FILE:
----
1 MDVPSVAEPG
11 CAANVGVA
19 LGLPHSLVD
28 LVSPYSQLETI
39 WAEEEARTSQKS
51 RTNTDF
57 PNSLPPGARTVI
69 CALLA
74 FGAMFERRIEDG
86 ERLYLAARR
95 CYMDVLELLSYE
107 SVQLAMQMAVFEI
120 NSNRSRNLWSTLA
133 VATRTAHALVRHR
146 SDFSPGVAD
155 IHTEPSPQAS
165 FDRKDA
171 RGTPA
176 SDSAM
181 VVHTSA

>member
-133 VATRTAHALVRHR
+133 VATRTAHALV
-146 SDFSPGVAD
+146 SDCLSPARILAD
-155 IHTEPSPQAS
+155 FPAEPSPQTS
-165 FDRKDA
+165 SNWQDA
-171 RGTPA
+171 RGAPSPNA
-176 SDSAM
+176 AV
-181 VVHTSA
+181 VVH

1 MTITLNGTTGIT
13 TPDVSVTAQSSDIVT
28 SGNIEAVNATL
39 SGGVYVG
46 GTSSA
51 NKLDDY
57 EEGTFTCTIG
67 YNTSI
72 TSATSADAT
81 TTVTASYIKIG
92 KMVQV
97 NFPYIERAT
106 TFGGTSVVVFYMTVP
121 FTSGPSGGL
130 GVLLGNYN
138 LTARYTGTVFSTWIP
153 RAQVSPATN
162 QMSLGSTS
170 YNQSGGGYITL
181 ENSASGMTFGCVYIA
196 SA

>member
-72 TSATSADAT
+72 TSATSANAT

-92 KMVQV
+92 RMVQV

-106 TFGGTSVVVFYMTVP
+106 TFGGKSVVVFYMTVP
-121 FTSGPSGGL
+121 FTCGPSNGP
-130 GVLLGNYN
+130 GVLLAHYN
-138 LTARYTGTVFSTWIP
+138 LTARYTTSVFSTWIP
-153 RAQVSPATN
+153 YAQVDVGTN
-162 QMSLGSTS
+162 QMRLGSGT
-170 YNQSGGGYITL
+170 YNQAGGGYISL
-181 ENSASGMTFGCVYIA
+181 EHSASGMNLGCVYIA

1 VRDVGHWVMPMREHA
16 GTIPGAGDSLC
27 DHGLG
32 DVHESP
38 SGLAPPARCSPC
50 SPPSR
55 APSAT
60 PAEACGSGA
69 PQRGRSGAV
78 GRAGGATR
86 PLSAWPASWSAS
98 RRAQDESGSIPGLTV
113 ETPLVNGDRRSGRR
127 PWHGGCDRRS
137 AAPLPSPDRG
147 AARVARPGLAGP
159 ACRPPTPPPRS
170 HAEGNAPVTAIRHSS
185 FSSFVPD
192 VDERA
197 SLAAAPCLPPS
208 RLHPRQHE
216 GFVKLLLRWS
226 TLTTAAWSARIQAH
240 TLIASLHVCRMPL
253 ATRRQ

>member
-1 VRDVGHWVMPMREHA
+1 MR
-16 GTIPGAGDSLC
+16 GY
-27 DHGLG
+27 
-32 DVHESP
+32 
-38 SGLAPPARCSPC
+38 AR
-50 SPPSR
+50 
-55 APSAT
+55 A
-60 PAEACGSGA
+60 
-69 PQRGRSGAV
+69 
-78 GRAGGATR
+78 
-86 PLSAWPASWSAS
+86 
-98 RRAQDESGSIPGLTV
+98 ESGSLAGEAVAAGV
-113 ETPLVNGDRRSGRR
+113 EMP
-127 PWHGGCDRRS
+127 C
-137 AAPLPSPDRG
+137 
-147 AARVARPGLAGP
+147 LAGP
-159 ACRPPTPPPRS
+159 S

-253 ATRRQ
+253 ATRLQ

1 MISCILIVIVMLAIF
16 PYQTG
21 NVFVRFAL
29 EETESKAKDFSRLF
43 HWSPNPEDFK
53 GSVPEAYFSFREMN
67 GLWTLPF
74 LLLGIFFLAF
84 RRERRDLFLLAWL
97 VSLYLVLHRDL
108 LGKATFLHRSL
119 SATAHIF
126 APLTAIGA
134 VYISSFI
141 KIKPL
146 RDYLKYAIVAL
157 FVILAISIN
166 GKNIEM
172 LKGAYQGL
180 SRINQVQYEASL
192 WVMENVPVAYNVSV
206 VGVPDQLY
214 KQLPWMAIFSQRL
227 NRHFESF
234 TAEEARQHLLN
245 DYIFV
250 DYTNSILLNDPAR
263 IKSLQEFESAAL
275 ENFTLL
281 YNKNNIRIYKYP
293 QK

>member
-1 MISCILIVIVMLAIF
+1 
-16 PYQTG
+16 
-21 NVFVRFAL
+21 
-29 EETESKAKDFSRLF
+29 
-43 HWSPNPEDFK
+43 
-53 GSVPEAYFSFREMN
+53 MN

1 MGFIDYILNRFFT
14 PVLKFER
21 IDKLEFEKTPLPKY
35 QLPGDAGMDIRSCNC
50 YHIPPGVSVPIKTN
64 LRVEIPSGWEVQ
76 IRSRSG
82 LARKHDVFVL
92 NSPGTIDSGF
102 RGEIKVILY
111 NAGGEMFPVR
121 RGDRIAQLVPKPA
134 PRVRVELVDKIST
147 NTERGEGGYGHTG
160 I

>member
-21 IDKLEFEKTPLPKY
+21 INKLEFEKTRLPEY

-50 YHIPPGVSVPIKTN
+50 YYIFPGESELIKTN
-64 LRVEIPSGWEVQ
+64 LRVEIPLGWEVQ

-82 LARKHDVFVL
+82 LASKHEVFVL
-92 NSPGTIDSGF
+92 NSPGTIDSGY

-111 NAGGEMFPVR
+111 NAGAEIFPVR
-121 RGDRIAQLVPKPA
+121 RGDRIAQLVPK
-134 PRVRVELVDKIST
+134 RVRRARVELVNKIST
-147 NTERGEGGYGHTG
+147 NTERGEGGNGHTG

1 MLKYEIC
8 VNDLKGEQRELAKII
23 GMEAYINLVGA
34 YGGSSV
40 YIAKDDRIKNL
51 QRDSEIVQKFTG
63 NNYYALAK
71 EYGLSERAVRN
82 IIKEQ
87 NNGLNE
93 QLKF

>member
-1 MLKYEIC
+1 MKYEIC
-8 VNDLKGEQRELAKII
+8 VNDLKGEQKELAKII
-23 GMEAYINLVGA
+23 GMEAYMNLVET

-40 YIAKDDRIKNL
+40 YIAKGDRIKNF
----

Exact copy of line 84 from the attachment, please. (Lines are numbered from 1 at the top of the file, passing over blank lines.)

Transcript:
55 APSAT